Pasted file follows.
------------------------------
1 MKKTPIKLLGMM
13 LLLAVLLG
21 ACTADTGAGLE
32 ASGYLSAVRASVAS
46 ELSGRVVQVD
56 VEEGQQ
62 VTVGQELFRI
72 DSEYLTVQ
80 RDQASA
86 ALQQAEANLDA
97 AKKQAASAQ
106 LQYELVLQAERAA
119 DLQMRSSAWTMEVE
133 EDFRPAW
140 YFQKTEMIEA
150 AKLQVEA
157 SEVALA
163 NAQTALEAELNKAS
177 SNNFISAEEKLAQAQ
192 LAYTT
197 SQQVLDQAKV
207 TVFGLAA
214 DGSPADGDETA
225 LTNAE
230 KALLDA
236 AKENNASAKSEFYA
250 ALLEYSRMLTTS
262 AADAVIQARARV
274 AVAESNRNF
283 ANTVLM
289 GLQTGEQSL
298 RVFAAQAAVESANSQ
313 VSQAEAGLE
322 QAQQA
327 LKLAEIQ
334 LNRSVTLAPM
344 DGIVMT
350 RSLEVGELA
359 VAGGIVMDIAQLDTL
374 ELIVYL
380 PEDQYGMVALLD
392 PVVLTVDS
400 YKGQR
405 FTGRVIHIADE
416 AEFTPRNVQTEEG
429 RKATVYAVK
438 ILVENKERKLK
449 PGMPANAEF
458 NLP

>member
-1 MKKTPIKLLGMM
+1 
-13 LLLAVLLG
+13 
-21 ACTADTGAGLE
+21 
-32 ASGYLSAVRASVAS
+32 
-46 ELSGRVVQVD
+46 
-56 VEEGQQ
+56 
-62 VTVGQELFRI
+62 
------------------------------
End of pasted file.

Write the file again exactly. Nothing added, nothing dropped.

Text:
1 MKKTPIKLLGMM
13 LLLAVLLG
21 ACTADTGAGLE
32 ASGYLSAVRASVAS
46 ELSGRVVQVD
56 VEEGQQ
62 VTVGQELFRI
72 DSEYLTVQ
80 RDQASA
86 ALQQAEANLDA
97 AKKQAASAQ
106 LQYELVLQAERAA
119 DLQMRSSAWTMEVE
133 EDFRPAW
140 YFQKTEMIEA
150 AKLQVEA
157 SEVALA
163 NAQTALEAELNKAS
177 SNNFISAEEKLAQAQ
192 LAYTT
197 SQQVLDQAKV
207 TVFGLAA
214 DGSPADGDETA
225 LTNAE
230 KALLDA
236 AKENNASAKSEFYA
250 ALLEYSRMLTTS
262 AADAVIQARARV
274 AVAESNRNF
283 ANTVLM
289 GLQTGEQSL
298 RVFAAQAAVESANSQ
313 VSQAEAGLE
322 QAQQA
327 LKLAEIQ
334 LNRSVTLAPM
344 DGIVMT
350 RSLEVGELA
359 VAGGIVMDIAQLDTL
374 ELIVYL
380 PEDQYGMVALLD
392 PVVLTVDS
400 YKGQR
405 FTGRVIHIADE
416 AEFTPRNVQTEEG
429 RKATVYAVK
438 ILVENKERKLK
449 PGMPANAEF
458 NLP

>member
-1 MKKTPIKLLGMM
+1 
-13 LLLAVLLG
+13 
-21 ACTADTGAGLE
+21 
-32 ASGYLSAVRASVAS
+32 
-46 ELSGRVVQVD
+46 
-56 VEEGQQ
+56 
-62 VTVGQELFRI
+62 